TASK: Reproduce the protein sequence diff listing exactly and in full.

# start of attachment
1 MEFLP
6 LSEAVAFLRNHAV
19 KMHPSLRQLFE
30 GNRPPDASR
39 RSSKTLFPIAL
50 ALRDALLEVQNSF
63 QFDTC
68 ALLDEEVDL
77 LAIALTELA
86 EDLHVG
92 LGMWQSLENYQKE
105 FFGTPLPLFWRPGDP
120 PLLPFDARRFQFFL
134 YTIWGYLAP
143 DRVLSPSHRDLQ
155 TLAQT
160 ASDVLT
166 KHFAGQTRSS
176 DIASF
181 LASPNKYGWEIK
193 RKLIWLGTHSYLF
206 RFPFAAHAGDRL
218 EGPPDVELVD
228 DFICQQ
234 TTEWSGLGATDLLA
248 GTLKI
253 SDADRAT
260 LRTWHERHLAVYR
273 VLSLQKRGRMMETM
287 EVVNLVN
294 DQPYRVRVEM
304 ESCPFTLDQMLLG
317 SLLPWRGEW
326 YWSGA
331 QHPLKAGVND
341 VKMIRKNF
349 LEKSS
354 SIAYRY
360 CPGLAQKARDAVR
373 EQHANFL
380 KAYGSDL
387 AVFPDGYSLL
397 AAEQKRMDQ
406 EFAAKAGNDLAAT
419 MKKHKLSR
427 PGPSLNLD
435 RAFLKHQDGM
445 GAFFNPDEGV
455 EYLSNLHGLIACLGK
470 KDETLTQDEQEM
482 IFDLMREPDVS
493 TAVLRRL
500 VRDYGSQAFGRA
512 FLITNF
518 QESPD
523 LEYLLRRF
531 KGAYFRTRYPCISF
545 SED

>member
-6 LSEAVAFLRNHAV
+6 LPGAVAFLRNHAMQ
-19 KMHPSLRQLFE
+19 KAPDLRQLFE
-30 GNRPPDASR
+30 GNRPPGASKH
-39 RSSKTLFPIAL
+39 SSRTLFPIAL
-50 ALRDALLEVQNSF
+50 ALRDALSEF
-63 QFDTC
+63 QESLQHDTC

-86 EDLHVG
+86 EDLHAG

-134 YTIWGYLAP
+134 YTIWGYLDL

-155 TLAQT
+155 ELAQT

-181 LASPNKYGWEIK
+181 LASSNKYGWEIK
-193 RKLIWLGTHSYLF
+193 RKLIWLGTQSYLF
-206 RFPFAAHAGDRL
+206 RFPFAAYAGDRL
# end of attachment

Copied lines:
1 MEFLP
6 LSEAVAFLRNHAV
19 KMHPSLRQLFE
30 GNRPPDASR
39 RSSKTLFPIAL
50 ALRDALLEVQNSF
63 QFDTC
68 ALLDEEVDL
77 LAIALTELA
86 EDLHVG
92 LGMWQSLENYQKE
105 FFGTPLPLFWRPGDP
120 PLLPFDARRFQFFL
134 YTIWGYLAP
143 DRVLSPSHRDLQ
155 TLAQT
160 ASDVLT
166 KHFAGQTRSS
176 DIASF
181 LASPNKYGWEIK
193 RKLIWLGTHSYLF
206 RFPFAAHAGDRL
218 EGPPDVELVD
228 DFICQQ
234 TTEWSGLGATDLLA
248 GTLKI
253 SDADRAT
260 LRTWHERHLAVYR
273 VLSLQKRGRMMETM
287 EVVNLVN
294 DQPYRVRVEM
304 ESCPFTLDQMLLG
317 SLLPWRGEW
326 YWSGA
331 QHPLKAGVND
341 VKMIRKNF
349 LEKSS
354 SIAYRY
360 CPGLAQKARDAVR
373 EQHANFL
380 KAYGSDL
387 AVFPDGYSLL
397 AAEQKRMDQ
406 EFAAKAGNDLAAT
419 MKKHKLSR
427 PGPSLNLD
435 RAFLKHQDGM
445 GAFFNPDEGV
455 EYLSNLHGLIACLGK
470 KDETLTQDEQEM
482 IFDLMREPDVS
493 TAVLRRL
500 VRDYGSQAFGRA
512 FLITNF
518 QESPD
523 LEYLLRRF
531 KGAYFRTRYPCISF
545 SED

>member
-6 LSEAVAFLRNHAV
+6 LPGAVAFLRNHAMQ
-19 KMHPSLRQLFE
+19 KAPDLRQLFE
-30 GNRPPDASR
+30 GNRPPGASKH
-39 RSSKTLFPIAL
+39 SSRTLFPIAL
-50 ALRDALLEVQNSF
+50 ALRDALSEF
-63 QFDTC
+63 QESLQHDTC

-86 EDLHVG
+86 EDLHAG

-134 YTIWGYLAP
+134 YTIWGYLDL

-155 TLAQT
+155 ELAQT

-181 LASPNKYGWEIK
+181 LASSNKYGWEIK
-193 RKLIWLGTHSYLF
+193 RKLIWLGTQSYLF
-206 RFPFAAHAGDRL
+206 RFPFAAYAGDRL